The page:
Huevocartoon Producciones, the Mexican studio behind Mexican and U.S. “Huevos” hit toon film saga, has teamed with storyboard artist Sant Arellano to bring to the market CGI animated feature project “Grimalkin.”
After winning an Ideatoon Award for best feature project at September’s Pixelatl Animation Festival in Mexico, “Grimalkin” has been invited to form part of Ventana Sur‘s Animation! Pitching Sessions.
With an estimated $6 million budget, “Grimalkin” has been developed at Huevocartoon Studios as an independent production which is, however, backed by the studio’s technical resources, according to Arellano, who is developing the project.
Targeting 8-12 years old children and family audiences, the horror comedy narrates how a domestic cat’s love for his family is tested when mischievous creatures invade the house, a foster home run by a loving young couple.
Being the only one with the ability to see them, the cat must confront the creatures before they take over the house and its inhabitants.
“In archaic English-language, ‘Grimalkin’ means cat. Also, the term ‘grim’ fits with the horror elements the film contains,” Arellano said.
He added: “The story was inspired by a question I asked myself when I returned from vacation: If I brought with me a ghost or an evil spirit and the only one who could see it is my cat, what would have to happen for the cat do something about it?”
References include classic movies such as Joe Dante’s “Gremlins,” Jim Henson’s “Labyrinth,” Henry Selick’s “Coraline” and Víctor Erice’s “The Spirit of the Beehive,” plus Michael Ende’s books, he said.
One of Latin America’s most successful toon studios, Huevocartoon was founded in 2001 by the Riva Palacio family and Carlos Zepeda as an animation website where the main characters were eggs that performed irreverent satires on various cultural and social aspects, rapidly becoming an spectacular Internet phenomenon.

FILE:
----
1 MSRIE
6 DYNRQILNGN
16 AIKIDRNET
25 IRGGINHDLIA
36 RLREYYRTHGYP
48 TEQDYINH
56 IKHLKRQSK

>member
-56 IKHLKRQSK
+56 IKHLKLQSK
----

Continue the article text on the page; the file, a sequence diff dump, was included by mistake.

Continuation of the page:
Huevocartoon debuted in animated feature film production in 2006 with “Una película de Huevos,” who sold one million tickets in its first weekend in Mexican theaters.
The sequel, “Otra película de huevos y un pollo,” scored in 2009 a record $2.4 million first-three-day box office in Mexico. The first fully Mexican 3D animated movie, “Un gallo con muchos huevos” launched in 2015, becoming Mexico’s most successful toon film in the world, opening theatrically in more than 20 countries, including the U.S., where its gross of $9.1 million puts it in the top 6 foreign language releases in the last four years.
In March, Videocine Distribución will launch “Marcianos vs. Mexicanos,” suggesting Huevocartoon’s interest in diversification, developing new IPs.
In this sense, “’Grimalkin’ is an IP that fits very well in the new route Huevocartoon is taking,” Arellano said.
A former story artist and animatic supervisor at Mexico’s Anima Estudios, Arellano is pitching “Grimalkin” at industry events such as Ventana Sur, with Huevocartoon producer Ignacio Casares as a consultant.
At Ventana, Arellano aims “to find production and distribution partners to fund the film’s development and production.”
Ventana Sur’s Animation! Pitching Sessions for feature films take place Thursday Nov. 30. A jury of experts will choose two winning projects, which will attend to Annecy’s Mifa market in 2018.